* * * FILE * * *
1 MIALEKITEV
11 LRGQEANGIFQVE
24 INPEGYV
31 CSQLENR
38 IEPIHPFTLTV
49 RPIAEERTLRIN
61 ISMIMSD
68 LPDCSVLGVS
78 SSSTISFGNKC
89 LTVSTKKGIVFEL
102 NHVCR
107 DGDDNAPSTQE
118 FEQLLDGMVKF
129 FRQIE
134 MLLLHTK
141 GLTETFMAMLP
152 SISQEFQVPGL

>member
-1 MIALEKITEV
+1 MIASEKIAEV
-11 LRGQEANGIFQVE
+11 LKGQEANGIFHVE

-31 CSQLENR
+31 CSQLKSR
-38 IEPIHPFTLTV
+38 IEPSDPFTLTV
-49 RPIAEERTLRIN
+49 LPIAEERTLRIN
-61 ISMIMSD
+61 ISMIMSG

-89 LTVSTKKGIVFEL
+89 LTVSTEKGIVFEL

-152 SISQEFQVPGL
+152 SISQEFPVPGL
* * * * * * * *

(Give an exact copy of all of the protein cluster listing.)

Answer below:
1 MIALEKITEV
11 LRGQEANGIFQVE
24 INPEGYV
31 CSQLENR
38 IEPIHPFTLTV
49 RPIAEERTLRIN
61 ISMIMSD
68 LPDCSVLGVS
78 SSSTISFGNKC
89 LTVSTKKGIVFEL
102 NHVCR
107 DGDDNAPSTQE
118 FEQLLDGMVKF
129 FRQIE
134 MLLLHTK
141 GLTETFMAMLP
152 SISQEFQVPGL

>member
-1 MIALEKITEV
+1 MIASEKIAEV
-11 LRGQEANGIFQVE
+11 LKGQEANGIFHVE

-31 CSQLENR
+31 CSQLKSR
-38 IEPIHPFTLTV
+38 IEPSDPFTLTV
-49 RPIAEERTLRIN
+49 LPIAEERTLRIN
-61 ISMIMSD
+61 ISMIMSG

-89 LTVSTKKGIVFEL
+89 LTVSTEKGIVFEL

-152 SISQEFQVPGL
+152 SISQEFPVPGL